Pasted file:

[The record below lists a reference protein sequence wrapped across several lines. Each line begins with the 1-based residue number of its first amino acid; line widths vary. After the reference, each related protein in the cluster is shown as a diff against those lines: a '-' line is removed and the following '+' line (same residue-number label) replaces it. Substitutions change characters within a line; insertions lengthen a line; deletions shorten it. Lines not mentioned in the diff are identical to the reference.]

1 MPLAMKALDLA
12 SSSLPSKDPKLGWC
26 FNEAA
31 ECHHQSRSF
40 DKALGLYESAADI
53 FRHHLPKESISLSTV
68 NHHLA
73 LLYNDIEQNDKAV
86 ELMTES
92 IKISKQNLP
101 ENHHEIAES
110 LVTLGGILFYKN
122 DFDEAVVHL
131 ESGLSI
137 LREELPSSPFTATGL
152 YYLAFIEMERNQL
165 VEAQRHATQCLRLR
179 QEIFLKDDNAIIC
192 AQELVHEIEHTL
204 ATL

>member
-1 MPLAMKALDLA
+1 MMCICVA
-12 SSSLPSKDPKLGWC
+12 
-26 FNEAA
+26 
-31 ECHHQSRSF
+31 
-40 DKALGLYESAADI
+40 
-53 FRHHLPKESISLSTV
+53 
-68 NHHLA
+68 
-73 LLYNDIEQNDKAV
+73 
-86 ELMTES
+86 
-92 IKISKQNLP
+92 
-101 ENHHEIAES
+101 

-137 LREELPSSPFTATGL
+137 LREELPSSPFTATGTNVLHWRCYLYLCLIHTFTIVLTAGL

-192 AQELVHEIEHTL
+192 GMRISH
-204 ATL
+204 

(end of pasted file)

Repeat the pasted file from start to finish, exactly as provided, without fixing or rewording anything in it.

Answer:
[The record below lists a reference protein sequence wrapped across several lines. Each line begins with the 1-based residue number of its first amino acid; line widths vary. After the reference, each related protein in the cluster is shown as a diff against those lines: a '-' line is removed and the following '+' line (same residue-number label) replaces it. Substitutions change characters within a line; insertions lengthen a line; deletions shorten it. Lines not mentioned in the diff are identical to the reference.]

1 MPLAMKALDLA
12 SSSLPSKDPKLGWC
26 FNEAA
31 ECHHQSRSF
40 DKALGLYESAADI
53 FRHHLPKESISLSTV
68 NHHLA
73 LLYNDIEQNDKAV
86 ELMTES
92 IKISKQNLP
101 ENHHEIAES
110 LVTLGGILFYKN
122 DFDEAVVHL
131 ESGLSI
137 LREELPSSPFTATGL
152 YYLAFIEMERNQL
165 VEAQRHATQCLRLR
179 QEIFLKDDNAIIC
192 AQELVHEIEHTL
204 ATL

>member
-1 MPLAMKALDLA
+1 MMCICVA
-12 SSSLPSKDPKLGWC
+12 
-26 FNEAA
+26 
-31 ECHHQSRSF
+31 
-40 DKALGLYESAADI
+40 
-53 FRHHLPKESISLSTV
+53 
-68 NHHLA
+68 
-73 LLYNDIEQNDKAV
+73 
-86 ELMTES
+86 
-92 IKISKQNLP
+92 
-101 ENHHEIAES
+101 

-137 LREELPSSPFTATGL
+137 LREELPSSPFTATGTNVLHWRCYLYLCLIHTFTIVLTAGL

-192 AQELVHEIEHTL
+192 GMRISH
-204 ATL
+204 